I found two panels of sheers that are a vast improvement over what I had (dark maroon).
 

Yesterday we had a sad loss; one of my chickens, Autumn, died. I didn't know she'd been ill -- some respiratory sickness. Bless her heart :(

I won't enlarge that photo, because who needs a bigger picture of a sick chicken? I'm now down to a rooster and five hens, and one of undetermined sex who I think will present himself as a rooster here soon. One doesn't need more than a single rooster, and sometimes even he is too much.

Today I'm weaving, knitting, writing and painting a bit, and preparing for the farmer's market tomorrow. I hope your Friday goes well and your weekend is lovely!

Monday, November 5, 2018

Second Printing!!!

Guess what? I had such wonderful response to my new little book, "The Thanksgiving Mice," that I had to go back for a second printing of 50 copies!! Squeal!!! (Or should I say "Squeak" since this is about mice?)
I feel so grateful to my friends who've asked for copies - thank you!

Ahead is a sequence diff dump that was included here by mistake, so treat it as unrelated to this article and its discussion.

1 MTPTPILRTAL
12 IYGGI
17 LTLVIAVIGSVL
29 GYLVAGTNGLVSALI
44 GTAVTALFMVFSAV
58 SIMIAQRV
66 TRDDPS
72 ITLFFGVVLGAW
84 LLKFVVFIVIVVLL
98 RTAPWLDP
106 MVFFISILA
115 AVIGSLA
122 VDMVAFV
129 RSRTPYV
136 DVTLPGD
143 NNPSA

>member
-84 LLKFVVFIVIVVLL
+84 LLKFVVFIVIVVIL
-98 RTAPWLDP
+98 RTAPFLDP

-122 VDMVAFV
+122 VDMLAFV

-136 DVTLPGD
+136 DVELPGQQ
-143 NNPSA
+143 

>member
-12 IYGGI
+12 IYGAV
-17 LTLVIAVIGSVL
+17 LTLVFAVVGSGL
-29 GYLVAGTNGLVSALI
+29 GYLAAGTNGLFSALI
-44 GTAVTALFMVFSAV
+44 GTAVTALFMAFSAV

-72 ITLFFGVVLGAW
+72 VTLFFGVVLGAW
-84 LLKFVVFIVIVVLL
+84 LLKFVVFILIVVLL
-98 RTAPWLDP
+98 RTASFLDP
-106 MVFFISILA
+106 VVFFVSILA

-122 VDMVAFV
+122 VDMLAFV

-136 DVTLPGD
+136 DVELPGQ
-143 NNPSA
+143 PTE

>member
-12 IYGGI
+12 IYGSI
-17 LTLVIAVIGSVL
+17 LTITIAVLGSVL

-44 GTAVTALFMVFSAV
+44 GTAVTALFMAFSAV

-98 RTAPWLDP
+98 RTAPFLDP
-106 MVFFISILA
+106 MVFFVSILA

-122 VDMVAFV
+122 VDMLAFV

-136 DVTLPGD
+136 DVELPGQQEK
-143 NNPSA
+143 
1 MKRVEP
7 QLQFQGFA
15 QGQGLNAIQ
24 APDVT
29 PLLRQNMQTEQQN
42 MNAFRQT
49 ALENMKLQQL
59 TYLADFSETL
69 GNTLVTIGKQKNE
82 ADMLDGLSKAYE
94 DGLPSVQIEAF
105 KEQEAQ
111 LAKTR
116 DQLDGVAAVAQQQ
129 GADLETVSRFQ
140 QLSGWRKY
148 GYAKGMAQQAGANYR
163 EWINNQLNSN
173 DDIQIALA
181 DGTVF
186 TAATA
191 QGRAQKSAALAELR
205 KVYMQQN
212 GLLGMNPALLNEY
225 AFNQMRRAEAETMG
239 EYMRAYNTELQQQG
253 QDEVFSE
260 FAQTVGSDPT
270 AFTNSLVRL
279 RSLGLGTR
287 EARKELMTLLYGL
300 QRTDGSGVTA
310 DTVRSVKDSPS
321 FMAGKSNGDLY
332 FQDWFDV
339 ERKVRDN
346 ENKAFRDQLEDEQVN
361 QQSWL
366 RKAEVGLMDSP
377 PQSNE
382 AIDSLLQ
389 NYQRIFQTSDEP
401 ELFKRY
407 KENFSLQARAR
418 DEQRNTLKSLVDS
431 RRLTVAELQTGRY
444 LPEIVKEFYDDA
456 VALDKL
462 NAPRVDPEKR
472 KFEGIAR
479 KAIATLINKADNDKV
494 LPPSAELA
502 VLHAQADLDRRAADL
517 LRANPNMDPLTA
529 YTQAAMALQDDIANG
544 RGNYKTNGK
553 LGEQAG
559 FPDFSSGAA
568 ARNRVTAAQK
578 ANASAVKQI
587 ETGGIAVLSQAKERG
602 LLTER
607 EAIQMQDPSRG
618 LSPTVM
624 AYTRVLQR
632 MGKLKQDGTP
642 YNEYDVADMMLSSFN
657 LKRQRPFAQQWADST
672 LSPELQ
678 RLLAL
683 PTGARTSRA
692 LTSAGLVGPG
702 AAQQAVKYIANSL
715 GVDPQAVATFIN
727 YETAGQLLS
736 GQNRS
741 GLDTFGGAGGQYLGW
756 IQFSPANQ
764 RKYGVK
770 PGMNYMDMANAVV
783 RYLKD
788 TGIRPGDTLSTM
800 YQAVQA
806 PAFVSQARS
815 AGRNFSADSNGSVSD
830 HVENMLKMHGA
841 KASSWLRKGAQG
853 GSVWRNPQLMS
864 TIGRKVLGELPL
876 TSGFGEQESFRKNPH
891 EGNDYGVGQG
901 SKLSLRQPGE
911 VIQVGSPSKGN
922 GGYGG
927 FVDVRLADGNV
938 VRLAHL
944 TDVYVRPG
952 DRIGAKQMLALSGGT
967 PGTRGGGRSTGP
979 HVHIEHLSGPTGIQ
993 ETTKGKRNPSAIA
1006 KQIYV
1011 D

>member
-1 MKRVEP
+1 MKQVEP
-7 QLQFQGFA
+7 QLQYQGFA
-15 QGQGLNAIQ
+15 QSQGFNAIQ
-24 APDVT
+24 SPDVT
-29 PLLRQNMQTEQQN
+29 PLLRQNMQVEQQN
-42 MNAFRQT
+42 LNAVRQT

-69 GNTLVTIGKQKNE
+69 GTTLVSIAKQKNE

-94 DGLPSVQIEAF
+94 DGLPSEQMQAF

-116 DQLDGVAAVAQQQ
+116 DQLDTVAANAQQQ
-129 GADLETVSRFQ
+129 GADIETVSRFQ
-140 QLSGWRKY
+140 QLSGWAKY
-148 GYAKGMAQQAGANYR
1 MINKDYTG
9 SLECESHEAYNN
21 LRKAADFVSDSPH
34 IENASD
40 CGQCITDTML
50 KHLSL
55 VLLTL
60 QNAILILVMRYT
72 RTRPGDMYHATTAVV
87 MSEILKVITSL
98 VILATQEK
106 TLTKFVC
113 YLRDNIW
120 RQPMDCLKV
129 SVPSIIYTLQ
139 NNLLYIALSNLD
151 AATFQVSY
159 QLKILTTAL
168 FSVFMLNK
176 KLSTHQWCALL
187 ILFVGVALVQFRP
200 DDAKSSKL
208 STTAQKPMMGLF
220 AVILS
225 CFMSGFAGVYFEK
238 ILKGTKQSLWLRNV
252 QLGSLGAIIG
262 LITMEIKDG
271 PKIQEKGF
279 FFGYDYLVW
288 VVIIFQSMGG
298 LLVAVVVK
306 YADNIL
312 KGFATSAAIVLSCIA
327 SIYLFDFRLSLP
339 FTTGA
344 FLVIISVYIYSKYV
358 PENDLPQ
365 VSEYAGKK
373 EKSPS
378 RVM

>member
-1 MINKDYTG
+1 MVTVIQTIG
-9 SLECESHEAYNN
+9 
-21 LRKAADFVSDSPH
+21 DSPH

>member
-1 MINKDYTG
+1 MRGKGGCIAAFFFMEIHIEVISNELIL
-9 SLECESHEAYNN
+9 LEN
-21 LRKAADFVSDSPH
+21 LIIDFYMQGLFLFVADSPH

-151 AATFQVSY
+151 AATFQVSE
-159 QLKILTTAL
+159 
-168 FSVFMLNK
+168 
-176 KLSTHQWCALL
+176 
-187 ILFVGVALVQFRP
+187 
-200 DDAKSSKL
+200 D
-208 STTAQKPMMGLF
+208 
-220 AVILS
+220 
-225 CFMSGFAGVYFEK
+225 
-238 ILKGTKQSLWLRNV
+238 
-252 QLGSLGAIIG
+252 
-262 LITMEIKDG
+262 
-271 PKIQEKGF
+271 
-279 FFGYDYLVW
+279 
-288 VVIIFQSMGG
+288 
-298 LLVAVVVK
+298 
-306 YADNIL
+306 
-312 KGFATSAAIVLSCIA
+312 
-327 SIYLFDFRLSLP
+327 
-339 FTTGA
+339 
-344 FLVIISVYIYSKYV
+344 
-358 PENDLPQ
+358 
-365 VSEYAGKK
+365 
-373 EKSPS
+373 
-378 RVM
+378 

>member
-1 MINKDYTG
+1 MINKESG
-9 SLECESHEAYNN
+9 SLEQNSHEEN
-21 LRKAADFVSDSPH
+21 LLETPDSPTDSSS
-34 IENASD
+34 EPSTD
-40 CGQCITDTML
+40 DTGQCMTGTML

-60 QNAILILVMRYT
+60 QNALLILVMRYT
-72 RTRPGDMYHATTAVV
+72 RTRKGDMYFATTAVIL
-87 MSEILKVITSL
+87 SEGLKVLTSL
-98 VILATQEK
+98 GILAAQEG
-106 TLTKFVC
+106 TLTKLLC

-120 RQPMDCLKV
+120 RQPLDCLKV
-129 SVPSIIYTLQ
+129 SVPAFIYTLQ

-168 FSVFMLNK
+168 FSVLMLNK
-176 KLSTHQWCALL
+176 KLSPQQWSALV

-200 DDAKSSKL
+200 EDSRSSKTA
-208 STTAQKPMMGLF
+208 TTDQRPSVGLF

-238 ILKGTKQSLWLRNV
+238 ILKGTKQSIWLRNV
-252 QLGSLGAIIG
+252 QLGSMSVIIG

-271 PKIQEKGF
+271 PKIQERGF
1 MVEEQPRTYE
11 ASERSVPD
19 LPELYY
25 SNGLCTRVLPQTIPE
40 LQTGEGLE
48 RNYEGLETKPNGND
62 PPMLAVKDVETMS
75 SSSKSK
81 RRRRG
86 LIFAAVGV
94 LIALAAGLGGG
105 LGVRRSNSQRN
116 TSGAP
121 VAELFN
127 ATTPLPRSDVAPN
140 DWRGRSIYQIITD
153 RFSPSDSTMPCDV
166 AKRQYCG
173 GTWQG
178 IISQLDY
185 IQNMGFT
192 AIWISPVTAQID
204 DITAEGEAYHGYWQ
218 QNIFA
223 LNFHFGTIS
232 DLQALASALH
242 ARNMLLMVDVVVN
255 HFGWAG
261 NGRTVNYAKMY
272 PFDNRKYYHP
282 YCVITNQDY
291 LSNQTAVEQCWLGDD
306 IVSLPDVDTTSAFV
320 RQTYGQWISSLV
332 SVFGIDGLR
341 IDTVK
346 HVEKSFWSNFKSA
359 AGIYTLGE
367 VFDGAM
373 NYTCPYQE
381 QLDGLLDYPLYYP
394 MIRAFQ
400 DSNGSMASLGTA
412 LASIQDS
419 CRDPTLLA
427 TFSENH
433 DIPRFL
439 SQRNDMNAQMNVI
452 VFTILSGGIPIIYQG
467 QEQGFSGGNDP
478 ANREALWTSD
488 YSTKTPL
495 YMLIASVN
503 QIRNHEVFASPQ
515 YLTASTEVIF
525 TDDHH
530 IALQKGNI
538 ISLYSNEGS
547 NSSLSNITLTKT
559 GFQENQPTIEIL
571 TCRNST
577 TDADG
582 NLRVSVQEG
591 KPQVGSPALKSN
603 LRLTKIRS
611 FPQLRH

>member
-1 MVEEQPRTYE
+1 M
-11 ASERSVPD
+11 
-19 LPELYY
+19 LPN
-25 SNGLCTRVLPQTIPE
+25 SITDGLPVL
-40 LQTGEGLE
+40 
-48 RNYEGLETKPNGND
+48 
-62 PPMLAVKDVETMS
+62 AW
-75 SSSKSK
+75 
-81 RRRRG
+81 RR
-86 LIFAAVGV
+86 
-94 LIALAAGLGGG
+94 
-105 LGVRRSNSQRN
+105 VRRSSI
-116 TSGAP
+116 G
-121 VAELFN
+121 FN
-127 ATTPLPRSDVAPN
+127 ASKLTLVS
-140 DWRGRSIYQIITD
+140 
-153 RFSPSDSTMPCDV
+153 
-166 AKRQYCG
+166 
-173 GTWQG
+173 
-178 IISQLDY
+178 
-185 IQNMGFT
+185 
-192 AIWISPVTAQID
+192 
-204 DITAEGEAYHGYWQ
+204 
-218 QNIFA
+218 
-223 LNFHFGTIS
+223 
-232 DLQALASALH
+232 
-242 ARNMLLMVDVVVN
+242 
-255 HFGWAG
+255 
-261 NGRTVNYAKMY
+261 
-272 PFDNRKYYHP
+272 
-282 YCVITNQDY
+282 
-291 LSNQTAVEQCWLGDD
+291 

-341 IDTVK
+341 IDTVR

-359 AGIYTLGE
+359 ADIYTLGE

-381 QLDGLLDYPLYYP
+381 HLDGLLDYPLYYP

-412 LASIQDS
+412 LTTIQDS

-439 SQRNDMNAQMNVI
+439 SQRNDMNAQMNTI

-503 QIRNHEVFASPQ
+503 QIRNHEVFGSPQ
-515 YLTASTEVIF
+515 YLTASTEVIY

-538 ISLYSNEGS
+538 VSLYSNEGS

Each time I get a little book copied I try to improve the printing process. Watercolor pages are too big, so I have to remember not to paint all the way to the edges. (Oops!!) And watercolors are pale and often don't copy well at all, so I have to go back and darken/brighten those colors. I do think this printing is the best yet.
I'm using Copy & Print Warehouse in New Bern, a local business started by a lady and her 3 friends. It's friendly there, and they're hard-working and meticulous and skilled.



Plus, they keep chocolate on the counter for customers All Day Long. How lovely!
{If you want to purchase a copy of "The Thanksgiving Mice," please leave me a comment saying so, and I'll reserve one for you. I'll email you back, and then you can send me $10, either via Paypal or by mailing me a check. I'll give you those details in email. Once your payment arrives, I'll mail your book to you.}

One of you dear ladies mentioned that the busy time of year has come because nobody's posting as often. It's true. I'm forgetting to blog until a week has passed, and then I desperately cabbage together all the stuff I've been doing. Well, here's what I'm reading now: